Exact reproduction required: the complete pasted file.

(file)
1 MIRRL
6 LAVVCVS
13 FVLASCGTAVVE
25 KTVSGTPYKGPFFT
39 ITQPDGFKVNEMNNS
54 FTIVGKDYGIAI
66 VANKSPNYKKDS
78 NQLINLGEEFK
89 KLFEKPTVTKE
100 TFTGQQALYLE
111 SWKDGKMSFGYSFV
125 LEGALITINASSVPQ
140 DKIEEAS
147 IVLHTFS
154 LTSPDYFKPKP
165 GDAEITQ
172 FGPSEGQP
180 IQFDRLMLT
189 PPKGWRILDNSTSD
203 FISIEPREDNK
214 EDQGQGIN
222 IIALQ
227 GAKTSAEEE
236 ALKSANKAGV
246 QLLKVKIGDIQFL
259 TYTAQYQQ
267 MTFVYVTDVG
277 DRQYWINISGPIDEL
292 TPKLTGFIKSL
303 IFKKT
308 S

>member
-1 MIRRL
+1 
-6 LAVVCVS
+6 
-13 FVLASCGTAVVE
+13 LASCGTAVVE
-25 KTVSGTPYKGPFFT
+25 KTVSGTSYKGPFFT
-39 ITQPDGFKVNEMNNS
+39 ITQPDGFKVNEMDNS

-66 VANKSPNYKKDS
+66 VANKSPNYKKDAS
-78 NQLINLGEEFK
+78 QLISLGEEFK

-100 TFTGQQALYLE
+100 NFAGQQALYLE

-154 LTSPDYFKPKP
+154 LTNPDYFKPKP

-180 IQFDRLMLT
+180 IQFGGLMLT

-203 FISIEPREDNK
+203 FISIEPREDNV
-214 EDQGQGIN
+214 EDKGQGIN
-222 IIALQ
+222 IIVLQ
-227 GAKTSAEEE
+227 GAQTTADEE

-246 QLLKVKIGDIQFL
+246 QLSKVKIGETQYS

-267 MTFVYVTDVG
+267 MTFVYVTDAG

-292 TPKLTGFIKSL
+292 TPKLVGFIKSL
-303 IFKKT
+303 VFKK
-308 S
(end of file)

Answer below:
1 MIRRL
6 LAVVCVS
13 FVLASCGTAVVE
25 KTVSGTPYKGPFFT
39 ITQPDGFKVNEMNNS
54 FTIVGKDYGIAI
66 VANKSPNYKKDS
78 NQLINLGEEFK
89 KLFEKPTVTKE
100 TFTGQQALYLE
111 SWKDGKMSFGYSFV
125 LEGALITINASSVPQ
140 DKIEEAS
147 IVLHTFS
154 LTSPDYFKPKP
165 GDAEITQ
172 FGPSEGQP
180 IQFDRLMLT
189 PPKGWRILDNSTSD
203 FISIEPREDNK
214 EDQGQGIN
222 IIALQ
227 GAKTSAEEE
236 ALKSANKAGV
246 QLLKVKIGDIQFL
259 TYTAQYQQ
267 MTFVYVTDVG
277 DRQYWINISGPIDEL
292 TPKLTGFIKSL
303 IFKKT
308 S

>member
-1 MIRRL
+1 
-6 LAVVCVS
+6 
-13 FVLASCGTAVVE
+13 LASCGTAVVE
-25 KTVSGTPYKGPFFT
+25 KTVSGTSYKGPFFT
-39 ITQPDGFKVNEMNNS
+39 ITQPDGFKVNEMDNS

-66 VANKSPNYKKDS
+66 VANKSPNYKKDAS
-78 NQLINLGEEFK
+78 QLISLGEEFK

-100 TFTGQQALYLE
+100 NFAGQQALYLE

-154 LTSPDYFKPKP
+154 LTNPDYFKPKP

-180 IQFDRLMLT
+180 IQFGGLMLT

-203 FISIEPREDNK
+203 FISIEPREDNV
-214 EDQGQGIN
+214 EDKGQGIN
-222 IIALQ
+222 IIVLQ
-227 GAKTSAEEE
+227 GAQTTADEE

-246 QLLKVKIGDIQFL
+246 QLSKVKIGETQYS

-267 MTFVYVTDVG
+267 MTFVYVTDAG

-292 TPKLTGFIKSL
+292 TPKLVGFIKSL
-303 IFKKT
+303 VFKK
-308 S